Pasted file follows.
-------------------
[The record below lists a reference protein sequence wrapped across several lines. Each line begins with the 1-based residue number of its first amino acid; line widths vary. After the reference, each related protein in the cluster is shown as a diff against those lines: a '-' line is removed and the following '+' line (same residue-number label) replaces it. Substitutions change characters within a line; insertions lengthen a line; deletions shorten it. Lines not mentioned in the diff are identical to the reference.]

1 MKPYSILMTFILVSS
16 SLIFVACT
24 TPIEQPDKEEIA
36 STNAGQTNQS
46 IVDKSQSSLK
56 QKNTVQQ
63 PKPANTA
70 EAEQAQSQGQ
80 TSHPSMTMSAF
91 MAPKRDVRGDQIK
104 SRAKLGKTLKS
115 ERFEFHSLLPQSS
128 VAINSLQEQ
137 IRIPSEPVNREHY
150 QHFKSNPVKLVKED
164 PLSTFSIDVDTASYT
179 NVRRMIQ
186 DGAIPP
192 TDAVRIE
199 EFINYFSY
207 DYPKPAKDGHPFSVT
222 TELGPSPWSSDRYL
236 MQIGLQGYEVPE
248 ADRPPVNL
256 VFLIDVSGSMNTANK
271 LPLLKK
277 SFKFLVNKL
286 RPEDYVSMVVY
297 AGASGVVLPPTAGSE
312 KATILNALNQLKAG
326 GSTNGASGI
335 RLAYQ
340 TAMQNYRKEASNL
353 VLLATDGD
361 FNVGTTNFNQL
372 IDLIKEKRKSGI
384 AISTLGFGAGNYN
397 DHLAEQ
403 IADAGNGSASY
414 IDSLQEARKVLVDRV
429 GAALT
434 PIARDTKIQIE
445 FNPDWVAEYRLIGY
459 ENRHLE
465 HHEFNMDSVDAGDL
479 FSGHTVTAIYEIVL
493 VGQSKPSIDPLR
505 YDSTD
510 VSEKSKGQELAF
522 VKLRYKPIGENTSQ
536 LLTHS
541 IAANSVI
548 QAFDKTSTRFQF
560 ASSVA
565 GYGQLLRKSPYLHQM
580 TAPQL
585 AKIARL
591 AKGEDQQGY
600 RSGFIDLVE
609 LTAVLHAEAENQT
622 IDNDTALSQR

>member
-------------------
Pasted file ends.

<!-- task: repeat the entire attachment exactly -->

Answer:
[The record below lists a reference protein sequence wrapped across several lines. Each line begins with the 1-based residue number of its first amino acid; line widths vary. After the reference, each related protein in the cluster is shown as a diff against those lines: a '-' line is removed and the following '+' line (same residue-number label) replaces it. Substitutions change characters within a line; insertions lengthen a line; deletions shorten it. Lines not mentioned in the diff are identical to the reference.]

1 MKPYSILMTFILVSS
16 SLIFVACT
24 TPIEQPDKEEIA
36 STNAGQTNQS
46 IVDKSQSSLK
56 QKNTVQQ
63 PKPANTA
70 EAEQAQSQGQ
80 TSHPSMTMSAF
91 MAPKRDVRGDQIK
104 SRAKLGKTLKS
115 ERFEFHSLLPQSS
128 VAINSLQEQ
137 IRIPSEPVNREHY
150 QHFKSNPVKLVKED
164 PLSTFSIDVDTASYT
179 NVRRMIQ
186 DGAIPP
192 TDAVRIE
199 EFINYFSY
207 DYPKPAKDGHPFSVT
222 TELGPSPWSSDRYL
236 MQIGLQGYEVPE
248 ADRPPVNL
256 VFLIDVSGSMNTANK
271 LPLLKK
277 SFKFLVNKL
286 RPEDYVSMVVY
297 AGASGVVLPPTAGSE
312 KATILNALNQLKAG
326 GSTNGASGI
335 RLAYQ
340 TAMQNYRKEASNL
353 VLLATDGD
361 FNVGTTNFNQL
372 IDLIKEKRKSGI
384 AISTLGFGAGNYN
397 DHLAEQ
403 IADAGNGSASY
414 IDSLQEARKVLVDRV
429 GAALT
434 PIARDTKIQIE
445 FNPDWVAEYRLIGY
459 ENRHLE
465 HHEFNMDSVDAGDL
479 FSGHTVTAIYEIVL
493 VGQSKPSIDPLR
505 YDSTD
510 VSEKSKGQELAF
522 VKLRYKPIGENTSQ
536 LLTHS
541 IAANSVI
548 QAFDKTSTRFQF
560 ASSVA
565 GYGQLLRKSPYLHQM
580 TAPQL
585 AKIARL
591 AKGEDQQGY
600 RSGFIDLVE
609 LTAVLHAEAENQT
622 IDNDTALSQR

>member